Foreigners a resource for local entrepreneurs

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Foreigners a resource for local entrepreneurs


“Rather than Silicon Valley, which is saturated with start-ups, I was more attracted to the dynamic Korean market,” said 23-year-old Micha Mazaheri, who is from France.

Almost every day, Mazaheri goes to D.Camp, the start-up community that provides space for working, cooperation, networking and incubation in Yeoksam-dong, southern Seoul.

He met a Korean co-worker at an event sponsored by the start-up support center of D.Camp, which was founded by the Banks Foundation for Young Entrepreneurs.

Mazaheri, who graduated from the Ecole Pour l’Informatique et les Techniques Avancees (Epita), a graduate school of computer science and advanced technology in France, first tried to establish a start-up in Silicon Valley for two years before coming to Korea in March.

“Korea, where a 4G network is established nationwide and even those who are in their 50s and older are using smartphones, is a great market for me to start my business,” he said.
Mazaheri is developing a cloud app that connects those with hobbies like cooking and dancing to experts in those areas.

“After succeeding with Koreans, who are state-of-the-art information technology consumers, I plan to expand the business to the global market,” he said.

With the country’s advanced IT infrastructure attracting experts like Mazaheri and other foreign workers, the standard of establishing a start-up with only domestic employees is changing.

There are also cases of businesses that start in the domestic market and expand overseas with the help of their foreign employees.

G&G Commerce is a start-up that operates an online wholesale shopping mall, and four of its 40 employees are from Southeast Asia. They have made a significant contribution to the company, developing its locally focused Domeggook online shopping mall into a global Web site where consumers from outside Korea can place orders in English, Chinese, Japanese, Hindi and Russian.

In some cases, start-up companies that often suffer from manpower shortages are able to turn to foreign workers who come to Korea hoping to pitch their business ideas.

Sentilraja Thiyagarajan, 29, studied computer science in college and worked in India before coming to Korea. “Working abroad is a dream of every Indian engineer,” he said.

In addition to educated and skilled workers coming to Korea, there are foreigners who come to study here.
Chandra Shekhar Dhir, 33, from India, is director of the audio research team at Enswers, a local multimedia recognition technology company.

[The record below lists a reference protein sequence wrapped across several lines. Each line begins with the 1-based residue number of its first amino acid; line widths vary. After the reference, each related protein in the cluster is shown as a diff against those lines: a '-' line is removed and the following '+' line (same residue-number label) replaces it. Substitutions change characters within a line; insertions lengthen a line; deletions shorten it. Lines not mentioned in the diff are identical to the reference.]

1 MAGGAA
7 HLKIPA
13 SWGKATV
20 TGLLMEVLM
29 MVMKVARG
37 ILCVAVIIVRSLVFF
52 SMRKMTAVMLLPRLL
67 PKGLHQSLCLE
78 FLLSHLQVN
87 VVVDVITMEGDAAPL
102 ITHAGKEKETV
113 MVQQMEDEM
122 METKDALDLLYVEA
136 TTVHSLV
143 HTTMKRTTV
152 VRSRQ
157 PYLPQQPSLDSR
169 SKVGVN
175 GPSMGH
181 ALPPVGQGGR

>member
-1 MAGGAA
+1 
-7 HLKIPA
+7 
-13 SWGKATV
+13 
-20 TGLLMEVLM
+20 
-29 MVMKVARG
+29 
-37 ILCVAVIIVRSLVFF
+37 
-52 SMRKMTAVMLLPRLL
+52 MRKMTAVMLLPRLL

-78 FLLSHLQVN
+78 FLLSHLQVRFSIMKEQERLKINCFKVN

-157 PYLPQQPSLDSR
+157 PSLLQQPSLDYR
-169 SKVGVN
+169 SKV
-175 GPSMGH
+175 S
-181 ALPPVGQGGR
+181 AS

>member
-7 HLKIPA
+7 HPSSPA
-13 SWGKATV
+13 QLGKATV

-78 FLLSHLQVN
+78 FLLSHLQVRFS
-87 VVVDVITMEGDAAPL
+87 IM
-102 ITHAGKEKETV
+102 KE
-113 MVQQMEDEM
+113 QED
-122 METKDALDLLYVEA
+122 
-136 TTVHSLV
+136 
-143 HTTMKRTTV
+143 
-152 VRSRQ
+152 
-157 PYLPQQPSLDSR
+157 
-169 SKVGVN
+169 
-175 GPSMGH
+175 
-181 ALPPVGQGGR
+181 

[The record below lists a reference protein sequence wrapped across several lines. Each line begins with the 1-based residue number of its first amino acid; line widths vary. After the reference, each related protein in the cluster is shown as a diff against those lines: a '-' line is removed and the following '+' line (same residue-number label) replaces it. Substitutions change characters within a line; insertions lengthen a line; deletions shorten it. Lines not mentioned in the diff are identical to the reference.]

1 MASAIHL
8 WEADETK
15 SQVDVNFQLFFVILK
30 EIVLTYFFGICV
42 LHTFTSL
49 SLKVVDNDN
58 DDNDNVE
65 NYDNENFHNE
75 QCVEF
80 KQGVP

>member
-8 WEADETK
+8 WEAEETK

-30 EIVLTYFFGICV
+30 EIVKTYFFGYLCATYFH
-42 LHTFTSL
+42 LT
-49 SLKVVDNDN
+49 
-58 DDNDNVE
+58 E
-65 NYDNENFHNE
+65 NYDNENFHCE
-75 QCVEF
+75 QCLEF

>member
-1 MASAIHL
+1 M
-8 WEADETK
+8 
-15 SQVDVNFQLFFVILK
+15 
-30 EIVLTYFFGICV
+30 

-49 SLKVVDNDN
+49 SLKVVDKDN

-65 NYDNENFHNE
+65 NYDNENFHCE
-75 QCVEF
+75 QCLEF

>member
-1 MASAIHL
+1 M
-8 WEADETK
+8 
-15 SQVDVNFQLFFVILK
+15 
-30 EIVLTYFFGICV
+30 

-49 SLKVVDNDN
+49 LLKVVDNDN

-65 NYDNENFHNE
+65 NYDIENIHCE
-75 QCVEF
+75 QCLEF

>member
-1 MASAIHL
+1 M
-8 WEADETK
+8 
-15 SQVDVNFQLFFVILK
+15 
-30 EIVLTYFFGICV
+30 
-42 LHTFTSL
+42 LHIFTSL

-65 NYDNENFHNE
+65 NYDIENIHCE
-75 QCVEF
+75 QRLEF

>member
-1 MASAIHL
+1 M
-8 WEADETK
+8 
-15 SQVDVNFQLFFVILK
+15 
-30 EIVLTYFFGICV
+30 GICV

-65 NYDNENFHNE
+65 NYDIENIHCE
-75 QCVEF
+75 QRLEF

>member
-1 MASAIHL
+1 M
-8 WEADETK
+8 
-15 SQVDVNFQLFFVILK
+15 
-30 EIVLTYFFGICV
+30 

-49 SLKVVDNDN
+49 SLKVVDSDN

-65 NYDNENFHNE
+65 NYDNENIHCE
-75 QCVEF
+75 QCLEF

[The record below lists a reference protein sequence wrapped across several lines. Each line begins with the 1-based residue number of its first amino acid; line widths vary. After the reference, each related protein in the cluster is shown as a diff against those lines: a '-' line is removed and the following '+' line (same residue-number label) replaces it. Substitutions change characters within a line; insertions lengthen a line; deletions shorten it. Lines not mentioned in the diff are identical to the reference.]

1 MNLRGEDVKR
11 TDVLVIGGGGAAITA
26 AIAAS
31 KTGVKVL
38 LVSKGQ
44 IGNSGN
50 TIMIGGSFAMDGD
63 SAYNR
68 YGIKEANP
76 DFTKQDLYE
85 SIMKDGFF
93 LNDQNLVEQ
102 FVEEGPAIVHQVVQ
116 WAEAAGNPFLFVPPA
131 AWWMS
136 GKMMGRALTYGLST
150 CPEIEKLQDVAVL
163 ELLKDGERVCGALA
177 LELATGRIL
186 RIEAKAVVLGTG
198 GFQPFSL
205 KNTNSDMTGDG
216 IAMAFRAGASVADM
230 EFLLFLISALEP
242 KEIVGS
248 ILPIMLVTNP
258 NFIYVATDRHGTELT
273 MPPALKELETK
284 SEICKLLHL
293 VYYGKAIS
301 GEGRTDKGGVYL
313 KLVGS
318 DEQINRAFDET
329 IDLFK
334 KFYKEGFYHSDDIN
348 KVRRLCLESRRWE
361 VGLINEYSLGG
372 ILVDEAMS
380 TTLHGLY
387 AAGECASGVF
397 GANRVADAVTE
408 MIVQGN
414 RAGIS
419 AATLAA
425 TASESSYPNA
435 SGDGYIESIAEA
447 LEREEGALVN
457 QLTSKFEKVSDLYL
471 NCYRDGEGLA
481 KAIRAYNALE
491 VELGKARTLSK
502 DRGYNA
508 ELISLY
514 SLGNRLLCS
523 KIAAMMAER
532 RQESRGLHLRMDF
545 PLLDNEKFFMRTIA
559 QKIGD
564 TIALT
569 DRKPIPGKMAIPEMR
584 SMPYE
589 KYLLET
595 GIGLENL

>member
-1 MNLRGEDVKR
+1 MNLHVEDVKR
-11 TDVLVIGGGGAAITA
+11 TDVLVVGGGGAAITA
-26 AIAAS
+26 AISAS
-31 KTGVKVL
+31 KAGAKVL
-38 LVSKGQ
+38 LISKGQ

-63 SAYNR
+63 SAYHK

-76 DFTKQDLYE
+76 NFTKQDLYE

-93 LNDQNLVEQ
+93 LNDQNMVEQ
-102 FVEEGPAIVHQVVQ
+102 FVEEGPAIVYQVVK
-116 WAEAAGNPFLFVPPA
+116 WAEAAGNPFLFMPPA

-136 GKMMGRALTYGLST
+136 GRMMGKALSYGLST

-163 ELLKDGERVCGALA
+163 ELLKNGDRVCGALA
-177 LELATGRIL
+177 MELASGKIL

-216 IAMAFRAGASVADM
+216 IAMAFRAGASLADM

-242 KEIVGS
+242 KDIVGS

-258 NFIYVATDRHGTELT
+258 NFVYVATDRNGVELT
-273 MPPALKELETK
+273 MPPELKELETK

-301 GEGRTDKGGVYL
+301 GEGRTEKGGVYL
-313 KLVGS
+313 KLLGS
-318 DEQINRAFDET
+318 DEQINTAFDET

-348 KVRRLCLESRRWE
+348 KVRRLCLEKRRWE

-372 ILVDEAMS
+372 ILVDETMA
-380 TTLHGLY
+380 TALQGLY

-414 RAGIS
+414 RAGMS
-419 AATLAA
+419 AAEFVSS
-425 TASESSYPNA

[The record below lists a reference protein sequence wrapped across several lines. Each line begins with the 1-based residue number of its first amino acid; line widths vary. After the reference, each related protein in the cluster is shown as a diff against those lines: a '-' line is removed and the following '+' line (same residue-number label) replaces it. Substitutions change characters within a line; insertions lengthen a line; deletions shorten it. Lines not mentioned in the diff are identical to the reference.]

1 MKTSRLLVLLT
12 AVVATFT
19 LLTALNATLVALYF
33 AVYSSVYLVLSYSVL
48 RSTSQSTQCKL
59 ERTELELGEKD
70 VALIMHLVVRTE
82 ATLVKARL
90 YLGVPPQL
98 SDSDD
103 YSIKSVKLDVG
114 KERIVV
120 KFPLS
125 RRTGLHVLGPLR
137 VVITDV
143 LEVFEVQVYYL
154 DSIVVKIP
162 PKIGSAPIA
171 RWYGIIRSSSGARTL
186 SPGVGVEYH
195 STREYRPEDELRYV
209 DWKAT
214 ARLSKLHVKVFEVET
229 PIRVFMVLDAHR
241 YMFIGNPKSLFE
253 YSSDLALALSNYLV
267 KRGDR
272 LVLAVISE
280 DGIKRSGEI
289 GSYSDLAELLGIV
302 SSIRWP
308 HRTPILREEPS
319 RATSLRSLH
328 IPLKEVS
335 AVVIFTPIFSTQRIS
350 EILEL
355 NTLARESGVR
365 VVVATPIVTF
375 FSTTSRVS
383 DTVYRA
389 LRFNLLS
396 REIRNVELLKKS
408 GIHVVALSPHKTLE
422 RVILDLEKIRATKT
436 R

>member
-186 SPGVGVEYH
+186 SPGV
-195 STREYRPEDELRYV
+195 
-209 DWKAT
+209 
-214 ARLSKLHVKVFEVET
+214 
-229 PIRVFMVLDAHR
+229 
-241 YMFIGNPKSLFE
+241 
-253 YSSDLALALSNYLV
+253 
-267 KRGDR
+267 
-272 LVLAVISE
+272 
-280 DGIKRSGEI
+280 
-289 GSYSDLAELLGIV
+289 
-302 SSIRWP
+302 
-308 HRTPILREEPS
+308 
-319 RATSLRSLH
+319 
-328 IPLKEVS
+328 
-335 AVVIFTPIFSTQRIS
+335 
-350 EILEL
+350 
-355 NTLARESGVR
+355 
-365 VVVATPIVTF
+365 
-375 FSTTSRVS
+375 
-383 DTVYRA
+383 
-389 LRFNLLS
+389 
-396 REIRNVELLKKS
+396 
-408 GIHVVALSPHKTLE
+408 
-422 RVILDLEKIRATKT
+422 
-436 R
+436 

The team is developing a program that searches audio rather than written documents.

Established by a Korea Advanced Institute of Science and Technology (Kaist) start-up in 2007, Enswers hired foreigners the following year. Of its 72 employees, a total of 14 are from India, the United States and Uzbekistan.

Dhir joined the company after receiving a Ph.D. in brain science at Kaist. “At this company people are not evaluated by their nationalities, but by their ideas and results,” said Dhir. “As the company’s culture is so open, I believe it was much better that I came to this company than to a large corporation such as Samsung and LG.”

Don Larissa, 31, of Uzbekistan, married a Korean man and started living in Gochang, North Jeolla, in 2006. With her fluency in Russian, Korean and English, she has been working as a staff assistant at EC21 under the Korea International Trade Association helping small and midsize export companies since March.

She even clinched a contract worth $136,000 by helping an exporter of traditional tea.

“Even though there was a growing demand in Russia, it was not easy to find a way to export. Thanks to Larissa, who is familiar with the local circumstances, we could initiate the exports,” said Ahn Jin-hoon, CEO of Rich Green, a building insulation company.

Pro-Korean foreigners who have work experience in Korea often become strong local partners with start-up companies.

Nguyen Ngoc Phuong of Vietnam came to Korea in 1999 and worked as a welder for a shipping company before returning to Vietnam in 2005.
In 2007, he started a furniture business with a Korean partner that today has annual sales of $3 million.

“We divided management roles, with the Korean CEO taking charge of sales and me taking care of administrative tasks in Vietnam,” he said.

Experts in entrepreneurship say it is important for start-ups to think beyond borders.

“Don’t be trapped in the domestic market. Start-ups must become multinational companies,” said Levi Shapiro, a senior organizer of Ad and Social Tech Summit, Israel’s largest IT conference, who visited Korea in July.

“Start-ups should also break away from nationality. Only in the global entrepreneurship ecosystem will start-ups be able to reach for bigger markets,” said Kim Young-min, senior fellow at LG Economic Research Institute.

“There are many start-up founders who try to succeed in the domestic market before expanding overseas. However, if they utilize foreign workers effectively, they can find success in the global market from the beginning,” said Kim Hak-min, research fellow at Korea Institute of Materials Science.


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